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JASON SILVERMAN CHOWDER BOWL
JASON SILVERMAN CHOWDER BOWL
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JASON SILVERMAN CHOWDER BOWL

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$44.00
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$44.00
Regular price
$44.00
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JASON SILVERMAN CERAMICS CHOWDER MUG

HANDMADE in the USA

With a convenient handle, this bowl will be a must have for you.   Soups, salads or side dishes will look and taste sublime in this generously sized and beautiful bowl. Perhaps a giant serving of ice cream and toppings? And personally I love it for cereal or a small bowl of leftover pasta. 

  Water BLUE

Each piece is hand thrown.
Approximate Dimensions

Diameter:6”

Height:  3”

Due to the handmade nature of these items, there will be slight variation in size & glaze color. Photograph may not be the exact item we have in stock. We will always choose the best piece on hand to fill your order, but it may not be an exact copy of what you see in the images.

Care & Use: Microwave, dishwasher and oven safe and of course lead-free. Uneven heating and extreme temperature changes must be avoided. Never put pottery on stovetop, over open flame or in the freezer. Pottery should be pre-heated with oven and not placed inside a hot oven.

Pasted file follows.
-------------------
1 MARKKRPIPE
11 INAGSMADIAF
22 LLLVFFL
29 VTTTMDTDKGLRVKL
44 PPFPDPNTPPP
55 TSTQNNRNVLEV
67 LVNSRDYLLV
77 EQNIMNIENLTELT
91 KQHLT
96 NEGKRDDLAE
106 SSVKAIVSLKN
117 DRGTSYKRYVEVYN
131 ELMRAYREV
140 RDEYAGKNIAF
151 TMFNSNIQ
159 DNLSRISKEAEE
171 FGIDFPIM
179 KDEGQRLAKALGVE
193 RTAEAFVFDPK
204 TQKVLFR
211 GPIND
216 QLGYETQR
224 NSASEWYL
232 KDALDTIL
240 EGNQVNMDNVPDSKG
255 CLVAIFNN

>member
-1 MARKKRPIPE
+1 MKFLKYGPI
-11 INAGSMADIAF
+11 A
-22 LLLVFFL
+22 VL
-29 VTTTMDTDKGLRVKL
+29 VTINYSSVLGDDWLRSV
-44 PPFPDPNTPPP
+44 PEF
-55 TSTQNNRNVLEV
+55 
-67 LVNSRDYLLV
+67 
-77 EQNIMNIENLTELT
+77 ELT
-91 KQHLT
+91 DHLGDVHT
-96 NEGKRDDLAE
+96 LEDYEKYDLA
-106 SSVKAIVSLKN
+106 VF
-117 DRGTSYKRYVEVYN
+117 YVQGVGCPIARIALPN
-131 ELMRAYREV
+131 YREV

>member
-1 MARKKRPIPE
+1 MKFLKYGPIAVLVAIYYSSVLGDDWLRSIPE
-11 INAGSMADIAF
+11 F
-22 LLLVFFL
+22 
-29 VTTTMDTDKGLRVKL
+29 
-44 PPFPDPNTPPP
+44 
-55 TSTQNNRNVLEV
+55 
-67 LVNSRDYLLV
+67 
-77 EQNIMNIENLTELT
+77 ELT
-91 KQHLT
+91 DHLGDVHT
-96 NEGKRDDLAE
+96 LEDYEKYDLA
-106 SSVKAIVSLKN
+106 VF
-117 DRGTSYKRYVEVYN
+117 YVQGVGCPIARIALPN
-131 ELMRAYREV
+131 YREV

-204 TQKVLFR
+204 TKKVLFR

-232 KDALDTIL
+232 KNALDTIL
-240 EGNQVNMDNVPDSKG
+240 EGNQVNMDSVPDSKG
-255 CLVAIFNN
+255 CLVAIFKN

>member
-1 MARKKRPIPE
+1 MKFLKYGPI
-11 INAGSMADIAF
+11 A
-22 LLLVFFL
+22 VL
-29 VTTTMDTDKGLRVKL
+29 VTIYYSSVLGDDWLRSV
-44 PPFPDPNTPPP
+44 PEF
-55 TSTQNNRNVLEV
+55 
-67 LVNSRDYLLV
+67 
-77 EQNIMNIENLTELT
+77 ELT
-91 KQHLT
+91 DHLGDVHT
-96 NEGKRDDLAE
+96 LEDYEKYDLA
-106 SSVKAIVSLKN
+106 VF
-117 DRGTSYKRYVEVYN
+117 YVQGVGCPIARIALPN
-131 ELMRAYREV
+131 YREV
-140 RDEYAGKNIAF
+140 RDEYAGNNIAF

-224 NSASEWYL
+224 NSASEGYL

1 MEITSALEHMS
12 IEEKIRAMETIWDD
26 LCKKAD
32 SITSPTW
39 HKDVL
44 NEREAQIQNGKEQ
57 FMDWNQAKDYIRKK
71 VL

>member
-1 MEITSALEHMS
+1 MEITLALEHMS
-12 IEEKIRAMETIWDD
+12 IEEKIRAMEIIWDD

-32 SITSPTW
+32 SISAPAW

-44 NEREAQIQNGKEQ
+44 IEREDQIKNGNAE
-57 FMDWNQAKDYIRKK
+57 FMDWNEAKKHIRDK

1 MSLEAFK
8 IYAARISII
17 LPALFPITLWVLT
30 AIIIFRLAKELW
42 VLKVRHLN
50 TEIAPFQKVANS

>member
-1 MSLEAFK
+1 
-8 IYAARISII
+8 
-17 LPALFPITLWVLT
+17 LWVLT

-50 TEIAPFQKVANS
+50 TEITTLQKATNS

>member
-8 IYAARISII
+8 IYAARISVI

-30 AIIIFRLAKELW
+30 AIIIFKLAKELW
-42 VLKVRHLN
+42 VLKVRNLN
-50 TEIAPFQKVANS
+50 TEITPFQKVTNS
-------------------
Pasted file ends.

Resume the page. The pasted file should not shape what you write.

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"I took my first pottery class when I was 19," Jason tells us. "I always wanted to try it. As soon as I was halfway into my first attempt at throwing on the wheel, I was hooked. I remember thinking: 'This is it.' From that moment on, I had no choice; I was going to be a potter."

Rhode Island School of Design trained artist Jason Silverman creates forms on the wheel with a combination of traditional techniques and his own contemporary vision. He has been influenced greatly by Chinese Chun Dynasty pottery's forms and glazes. At the same time he draws from many modern sources in ceramics as well as other media such as blown glass and turned wood. At the Rhode Island School of Design he gained the technical ability and training that freed him to articulate his innate aesthetic vision through his ceramic forms and surfaces. The act of throwing, forming the clay on the wheel, is only the first step in the complex process of matching both form and glaze to an aesthetic vision — developing original glazes can be tedious, tricky, and volatile.
Jason adds: "I see the balance of function and beauty as an underlying guide to all of my pottery, from the most common cereal bowl to the most decorative vase."